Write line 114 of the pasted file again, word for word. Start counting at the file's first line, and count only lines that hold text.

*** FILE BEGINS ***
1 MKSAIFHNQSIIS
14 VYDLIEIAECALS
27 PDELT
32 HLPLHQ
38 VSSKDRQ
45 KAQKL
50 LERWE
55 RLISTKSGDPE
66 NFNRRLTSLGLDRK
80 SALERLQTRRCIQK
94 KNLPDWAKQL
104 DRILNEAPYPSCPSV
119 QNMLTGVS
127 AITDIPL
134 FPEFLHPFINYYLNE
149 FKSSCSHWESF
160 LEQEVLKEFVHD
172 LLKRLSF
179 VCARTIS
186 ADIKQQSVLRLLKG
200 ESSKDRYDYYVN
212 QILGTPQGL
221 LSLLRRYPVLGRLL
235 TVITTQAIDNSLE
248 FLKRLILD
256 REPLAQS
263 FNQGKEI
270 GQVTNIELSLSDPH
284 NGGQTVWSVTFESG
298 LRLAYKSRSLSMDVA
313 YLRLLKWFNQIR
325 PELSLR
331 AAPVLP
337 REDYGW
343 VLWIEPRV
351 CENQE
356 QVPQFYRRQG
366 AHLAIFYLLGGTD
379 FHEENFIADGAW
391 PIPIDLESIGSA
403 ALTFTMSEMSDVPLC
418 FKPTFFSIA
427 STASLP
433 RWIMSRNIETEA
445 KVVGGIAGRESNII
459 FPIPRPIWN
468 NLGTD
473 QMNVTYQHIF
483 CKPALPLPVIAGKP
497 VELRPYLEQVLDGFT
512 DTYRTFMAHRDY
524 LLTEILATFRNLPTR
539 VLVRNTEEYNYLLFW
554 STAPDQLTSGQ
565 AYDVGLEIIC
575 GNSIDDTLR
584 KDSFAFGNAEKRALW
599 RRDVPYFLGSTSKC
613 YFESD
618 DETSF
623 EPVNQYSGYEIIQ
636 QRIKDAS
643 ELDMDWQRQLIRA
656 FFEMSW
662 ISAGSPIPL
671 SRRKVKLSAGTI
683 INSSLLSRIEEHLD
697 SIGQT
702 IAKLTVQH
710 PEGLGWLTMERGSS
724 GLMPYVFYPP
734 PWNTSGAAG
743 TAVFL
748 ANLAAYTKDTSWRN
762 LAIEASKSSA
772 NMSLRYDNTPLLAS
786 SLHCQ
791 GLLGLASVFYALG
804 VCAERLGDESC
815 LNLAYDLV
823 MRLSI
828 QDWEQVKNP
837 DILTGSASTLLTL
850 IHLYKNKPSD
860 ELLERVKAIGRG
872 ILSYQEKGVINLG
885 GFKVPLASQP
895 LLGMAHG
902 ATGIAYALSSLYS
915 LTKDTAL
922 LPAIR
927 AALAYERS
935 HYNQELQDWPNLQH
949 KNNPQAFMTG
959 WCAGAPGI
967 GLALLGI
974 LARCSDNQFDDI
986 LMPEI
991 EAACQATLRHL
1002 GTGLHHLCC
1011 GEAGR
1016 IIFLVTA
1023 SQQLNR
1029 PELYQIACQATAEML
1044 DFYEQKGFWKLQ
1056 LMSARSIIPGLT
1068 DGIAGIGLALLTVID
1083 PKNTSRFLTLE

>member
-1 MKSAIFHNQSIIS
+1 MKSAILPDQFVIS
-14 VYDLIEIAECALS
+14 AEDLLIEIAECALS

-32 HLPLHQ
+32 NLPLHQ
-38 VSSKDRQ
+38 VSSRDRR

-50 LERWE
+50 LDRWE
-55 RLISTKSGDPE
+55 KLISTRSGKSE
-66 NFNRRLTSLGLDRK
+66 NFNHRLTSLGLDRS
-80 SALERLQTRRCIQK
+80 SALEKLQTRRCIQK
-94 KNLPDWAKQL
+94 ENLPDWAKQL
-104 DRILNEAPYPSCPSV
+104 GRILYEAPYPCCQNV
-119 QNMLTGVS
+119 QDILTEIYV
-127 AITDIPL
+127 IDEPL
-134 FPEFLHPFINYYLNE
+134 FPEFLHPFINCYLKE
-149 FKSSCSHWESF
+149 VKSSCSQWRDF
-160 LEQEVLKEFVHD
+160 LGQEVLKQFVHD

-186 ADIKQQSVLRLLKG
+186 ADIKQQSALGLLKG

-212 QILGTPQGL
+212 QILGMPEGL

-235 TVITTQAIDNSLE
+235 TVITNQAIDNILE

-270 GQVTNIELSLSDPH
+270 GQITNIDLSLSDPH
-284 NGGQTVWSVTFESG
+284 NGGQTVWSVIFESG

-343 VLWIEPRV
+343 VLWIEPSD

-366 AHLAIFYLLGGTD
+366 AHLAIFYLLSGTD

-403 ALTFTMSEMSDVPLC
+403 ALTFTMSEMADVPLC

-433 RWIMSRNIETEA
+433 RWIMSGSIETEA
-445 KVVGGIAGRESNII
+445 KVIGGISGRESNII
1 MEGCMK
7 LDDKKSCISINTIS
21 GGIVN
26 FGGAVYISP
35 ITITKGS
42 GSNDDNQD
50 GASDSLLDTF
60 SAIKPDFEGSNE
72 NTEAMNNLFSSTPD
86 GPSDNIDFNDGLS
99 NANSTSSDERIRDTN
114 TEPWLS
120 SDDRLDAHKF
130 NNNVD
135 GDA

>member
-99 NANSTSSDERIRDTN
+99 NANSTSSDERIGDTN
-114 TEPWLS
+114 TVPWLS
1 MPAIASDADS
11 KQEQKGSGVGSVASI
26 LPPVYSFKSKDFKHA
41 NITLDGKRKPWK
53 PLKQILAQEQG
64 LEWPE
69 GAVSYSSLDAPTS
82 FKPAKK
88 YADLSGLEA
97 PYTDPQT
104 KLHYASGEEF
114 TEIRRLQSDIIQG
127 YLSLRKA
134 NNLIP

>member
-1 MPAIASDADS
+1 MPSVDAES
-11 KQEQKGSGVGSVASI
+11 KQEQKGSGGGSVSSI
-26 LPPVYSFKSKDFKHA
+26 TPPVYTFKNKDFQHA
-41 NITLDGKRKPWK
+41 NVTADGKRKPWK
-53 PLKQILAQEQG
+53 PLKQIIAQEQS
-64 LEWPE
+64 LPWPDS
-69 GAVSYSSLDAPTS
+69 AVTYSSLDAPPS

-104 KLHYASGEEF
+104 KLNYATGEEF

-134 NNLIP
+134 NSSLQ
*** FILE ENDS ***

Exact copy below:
-32 HLPLHQ